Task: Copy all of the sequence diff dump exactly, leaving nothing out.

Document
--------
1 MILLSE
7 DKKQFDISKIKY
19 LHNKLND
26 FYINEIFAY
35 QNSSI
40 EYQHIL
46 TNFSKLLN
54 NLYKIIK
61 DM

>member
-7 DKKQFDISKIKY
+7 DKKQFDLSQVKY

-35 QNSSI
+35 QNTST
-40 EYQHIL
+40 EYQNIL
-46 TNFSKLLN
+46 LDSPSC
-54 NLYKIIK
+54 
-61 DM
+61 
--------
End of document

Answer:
1 MILLSE
7 DKKQFDISKIKY
19 LHNKLND
26 FYINEIFAY
35 QNSSI
40 EYQHIL
46 TNFSKLLN
54 NLYKIIK
61 DM

>member
-7 DKKQFDISKIKY
+7 DKKQFDLSQVKY

-35 QNSSI
+35 QNTST
-40 EYQHIL
+40 EYQNIL
-46 TNFSKLLN
+46 LDSPSC
-54 NLYKIIK
+54 
-61 DM
+61 